How To Choose Leather for Leatherworking


Do you want to get into leatherwork, but aren’t sure where to start? Maybe you have picked a project that you want to make, and aren’t sure what leather to use or where to get it. This page will give you some guidelines for choosing the right leather to make the best project possible.

1) Determine what you want to make. The project will give you an idea where to start.

2) If the project needs to be form-fitting, like a molded knife sheath or a holster, you want a leather that can be wet-molded or formed to the shape of an object. Leather cannot be formed when dry, but becomes much more flexible when wet and can take on a shape that it will retain when dry. Vegetable-tanned (veg-tan or oak-tanned) leather is generally required for wet-molding. It is the most expensive leather, depending on the part of the hide, but essential for wet-molding. Veg-tanned leather is also known as tooling leather. If you want to tool the leather, then you need veg-tan as well.

Leather Knife Sheath

3) If you are making a bag of some sort, clothing, or leather art where a close molded-type fit is not necessary, almost any type of leather will do. In this case, you can choose either veg-tan or chrome-tanned leather. Chrome-tan tends to be much cheaper and easier to find. Most of the cheaper, commonly-found leather is chrome-tanned. Many companies and hobby-type stores carry inexpensive bulk scraps of leather that will work very well for these types of items such as the veg tanned lot below.


Springfield Leather Company’s 5lb Natural Vegetable Tan Leather Scrap

4) If the project is a holster, knife sheath, or something else where the leather may interact with metal, consider using veg-tan leather instead of chrome-tan. While the decision isn’t a huge deal, oak-tan tends to react less with metal. There are some makers who prefer to use chrome-tanned leather instead of veg-tan for these items, but they are a rather distinct minority. Basically, it won’t hurt to use chrome-tan to practice and for some items, but for the best results, use veg-tanned leather.

5) If using the more expensive veg-tan leather, pick a part of the hide that corresponds to the size or thickness of the project. Shoulders are usually used for belts and other thicker pieces. Sides are used for parts that require strength and appearance, but not as much thickness as the shoulders. Bellies are the worst quality and tend to stretch, but are by far the cheapest leather cut. Still, they are quite useful if you want to make a smaller item that doesn’t need great strength. Belly leather is also great to practice as a beginner. You can make very useful items and, if you mess up, there is little expense.

6) Consider the thickness that you need. Leather thickness is measured in ounces. A 2 or 3 oz. piece is thin and fairly pliable, whereas a 10 oz. piece is thick and heavy and could be used for a large holster or even for saddles and bridles. Consider a 2-3 oz piece for small projects such as bookmarks, 5-8 oz. pieces for knife sheaths, belt pouches and similar and maybe 8-10 oz. leather for holsters or belts.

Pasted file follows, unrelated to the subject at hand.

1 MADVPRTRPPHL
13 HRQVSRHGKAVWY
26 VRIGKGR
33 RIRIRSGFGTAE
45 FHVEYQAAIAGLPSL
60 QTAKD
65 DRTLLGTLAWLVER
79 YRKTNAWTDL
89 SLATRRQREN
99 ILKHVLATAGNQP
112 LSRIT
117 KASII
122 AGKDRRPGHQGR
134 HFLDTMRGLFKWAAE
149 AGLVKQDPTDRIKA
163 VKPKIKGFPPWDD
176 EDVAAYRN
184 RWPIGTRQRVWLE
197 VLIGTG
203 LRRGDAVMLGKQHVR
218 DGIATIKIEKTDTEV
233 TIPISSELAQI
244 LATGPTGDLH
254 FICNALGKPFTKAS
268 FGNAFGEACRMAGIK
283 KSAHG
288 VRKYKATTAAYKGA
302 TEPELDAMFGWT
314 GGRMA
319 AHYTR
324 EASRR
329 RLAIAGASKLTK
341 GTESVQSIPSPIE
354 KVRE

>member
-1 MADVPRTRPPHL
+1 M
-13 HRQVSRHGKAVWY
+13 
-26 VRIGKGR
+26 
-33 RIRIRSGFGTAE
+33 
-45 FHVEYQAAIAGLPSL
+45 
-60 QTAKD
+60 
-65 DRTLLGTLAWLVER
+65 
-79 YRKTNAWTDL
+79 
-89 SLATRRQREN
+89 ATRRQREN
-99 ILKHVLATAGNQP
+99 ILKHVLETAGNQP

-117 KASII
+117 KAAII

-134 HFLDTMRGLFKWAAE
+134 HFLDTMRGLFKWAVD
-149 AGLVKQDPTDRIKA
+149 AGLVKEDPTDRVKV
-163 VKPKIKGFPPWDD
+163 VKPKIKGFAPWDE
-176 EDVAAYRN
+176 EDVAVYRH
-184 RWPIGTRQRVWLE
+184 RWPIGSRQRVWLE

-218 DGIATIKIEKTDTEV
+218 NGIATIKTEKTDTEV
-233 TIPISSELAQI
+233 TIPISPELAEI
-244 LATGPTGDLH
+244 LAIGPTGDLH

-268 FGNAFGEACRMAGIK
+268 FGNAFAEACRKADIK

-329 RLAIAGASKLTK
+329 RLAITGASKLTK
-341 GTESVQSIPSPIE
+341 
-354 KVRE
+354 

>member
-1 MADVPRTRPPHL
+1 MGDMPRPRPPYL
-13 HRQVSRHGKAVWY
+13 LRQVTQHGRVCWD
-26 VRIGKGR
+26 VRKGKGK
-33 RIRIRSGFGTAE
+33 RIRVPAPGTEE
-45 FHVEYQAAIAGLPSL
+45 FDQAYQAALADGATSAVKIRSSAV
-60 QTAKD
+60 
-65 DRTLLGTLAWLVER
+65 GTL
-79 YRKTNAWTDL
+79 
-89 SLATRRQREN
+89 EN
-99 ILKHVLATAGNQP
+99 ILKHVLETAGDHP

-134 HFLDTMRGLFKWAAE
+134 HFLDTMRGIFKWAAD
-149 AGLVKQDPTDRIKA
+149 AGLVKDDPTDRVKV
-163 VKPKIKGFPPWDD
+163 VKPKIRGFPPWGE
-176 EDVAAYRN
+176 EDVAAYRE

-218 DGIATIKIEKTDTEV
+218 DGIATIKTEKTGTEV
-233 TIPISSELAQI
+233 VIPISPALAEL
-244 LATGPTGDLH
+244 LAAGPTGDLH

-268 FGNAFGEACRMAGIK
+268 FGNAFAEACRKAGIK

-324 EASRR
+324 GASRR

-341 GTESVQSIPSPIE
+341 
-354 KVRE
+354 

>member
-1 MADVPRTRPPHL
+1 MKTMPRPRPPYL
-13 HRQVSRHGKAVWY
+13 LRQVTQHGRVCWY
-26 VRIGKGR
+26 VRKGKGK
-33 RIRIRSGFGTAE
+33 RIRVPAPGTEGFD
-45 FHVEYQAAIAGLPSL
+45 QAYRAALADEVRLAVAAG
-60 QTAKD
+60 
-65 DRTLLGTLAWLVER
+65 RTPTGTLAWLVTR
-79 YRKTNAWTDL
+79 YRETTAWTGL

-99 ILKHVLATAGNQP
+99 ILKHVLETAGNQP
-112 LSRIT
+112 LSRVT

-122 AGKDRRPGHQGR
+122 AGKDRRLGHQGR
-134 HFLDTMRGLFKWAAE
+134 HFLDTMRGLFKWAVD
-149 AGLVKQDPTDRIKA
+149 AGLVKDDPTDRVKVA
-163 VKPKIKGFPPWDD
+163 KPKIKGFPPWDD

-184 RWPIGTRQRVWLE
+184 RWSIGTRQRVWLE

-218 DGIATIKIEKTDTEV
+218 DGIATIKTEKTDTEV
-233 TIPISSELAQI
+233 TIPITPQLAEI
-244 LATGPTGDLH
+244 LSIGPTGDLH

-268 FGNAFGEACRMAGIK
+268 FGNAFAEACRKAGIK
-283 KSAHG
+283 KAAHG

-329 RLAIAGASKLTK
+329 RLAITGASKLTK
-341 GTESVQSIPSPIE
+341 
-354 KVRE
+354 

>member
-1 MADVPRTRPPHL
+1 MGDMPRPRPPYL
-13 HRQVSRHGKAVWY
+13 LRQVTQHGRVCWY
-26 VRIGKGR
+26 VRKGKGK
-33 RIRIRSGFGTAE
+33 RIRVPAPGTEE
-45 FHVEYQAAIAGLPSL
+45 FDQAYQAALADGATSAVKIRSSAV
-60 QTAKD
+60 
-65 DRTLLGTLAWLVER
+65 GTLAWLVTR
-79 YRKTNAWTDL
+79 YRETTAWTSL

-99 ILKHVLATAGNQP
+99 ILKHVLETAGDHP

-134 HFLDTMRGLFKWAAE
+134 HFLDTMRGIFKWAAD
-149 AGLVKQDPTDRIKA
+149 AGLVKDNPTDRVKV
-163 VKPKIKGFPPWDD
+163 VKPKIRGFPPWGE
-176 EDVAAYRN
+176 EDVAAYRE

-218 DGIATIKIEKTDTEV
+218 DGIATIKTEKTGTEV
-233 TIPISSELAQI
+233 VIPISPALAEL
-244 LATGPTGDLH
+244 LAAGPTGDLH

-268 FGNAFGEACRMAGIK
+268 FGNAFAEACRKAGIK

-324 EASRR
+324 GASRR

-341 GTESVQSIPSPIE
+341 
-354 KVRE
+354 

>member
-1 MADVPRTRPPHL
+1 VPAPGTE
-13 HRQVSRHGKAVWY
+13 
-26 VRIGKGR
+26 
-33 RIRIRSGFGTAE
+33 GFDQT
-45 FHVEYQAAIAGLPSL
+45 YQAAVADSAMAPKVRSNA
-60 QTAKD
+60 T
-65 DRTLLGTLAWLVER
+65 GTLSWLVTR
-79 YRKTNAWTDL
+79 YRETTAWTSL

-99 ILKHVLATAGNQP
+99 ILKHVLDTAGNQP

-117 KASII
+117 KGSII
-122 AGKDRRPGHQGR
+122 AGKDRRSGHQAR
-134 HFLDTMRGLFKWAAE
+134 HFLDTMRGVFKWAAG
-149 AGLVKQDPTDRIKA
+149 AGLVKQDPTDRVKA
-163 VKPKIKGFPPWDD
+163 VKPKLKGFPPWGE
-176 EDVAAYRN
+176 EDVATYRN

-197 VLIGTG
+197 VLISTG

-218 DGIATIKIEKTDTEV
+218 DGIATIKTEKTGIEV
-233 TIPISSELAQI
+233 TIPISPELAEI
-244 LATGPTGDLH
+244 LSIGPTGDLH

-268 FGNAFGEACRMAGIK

7) Latigo is another form of normally chrome-tanned leather (although some latigo is veg tan) that is useful for projects such as larger cases for cameras, pool cues, and similar. It is cheaper than veg-tan as well. Latigo is very useful for items where thick leather is essential, but a closely molded fit is unnecessary. Items like pool cue cases, harmonica cases, and similar are often made with latigo.

It is getting a little harder to find good leather for hobby leatherworking, but it is still available. Amazon.com has some of the cheapest prices around. I have dealt with Leather Unlimited, and have no complaints. Many of the larger sources only sell very large amounts of leather – greater than any hobbyist is likely to use. You can get smaller pieces at hobby shops. They are a lot more expensive for the size, but considerably cheaper than buying a large piece. The sheath shown was constructed from one of these smaller pieces.

If you are only interested in one smaller project, a good place to start is to go to a local hobby shop or Amazon and buy a smaller 8 1/2″x11″ to 1 sq. ft piece of veg-tan leather.  Amazon.com carries these small Tooling Leather Pieces and the Springfield Leather Company 12″x12″ Pre-Cut Hermann Oak Leather Tooling Pieces 8-9oz.



Tandy Leather Factory Tooling Piece, 8.5 by 11-Inch
Springfield Leather Company 12"x12" Pre-Cut Hermann Oak Leather Tooling Pieces 8-9oz

If you have any real interest in giving leatherworking a try, consider a larger piece that will allow some margin for mistakes and provide enough leather for a couple small projects such as Springfield Leather Company 24″x24″ Pre-Cut Hermann Oak Leather Tooling Pieces 8-9oz, also available at Amazon.  Another option is to buy larger Scrap Lace Leather pieces that are excellent for practice.



Springfield Leather Company 24"x24" Pre-Cut Hermann Oak Leather Tooling Pieces 7-8oz
Springfield Leather Company 18"x18" Pre-Cut Hermann Oak Leather Tooling Pieces 6-7oz

If you have large projects you want to try or know that you want to work on several pieces, you will need a lot of leather and buying a lot of small pieces will nearly bankrupt you, so strongly consider buying a side, such as the Oak Cowhide Side 5/6 oz if you are interested in molding or tooling the leather or a softer chrome-tanned Natural Finish Cow leather, 20 Square Foot if you are interested in making leather bags or purses.



Oak Cowhide Side 5/6 oz
Natural Finish Cow leather, 20 Square Foot

Leatherworking is a great hobby. Have fun with it!

Permanent link to this article: http://leathercraft-projects.com/how-to-choose-leather-for-leatherworking/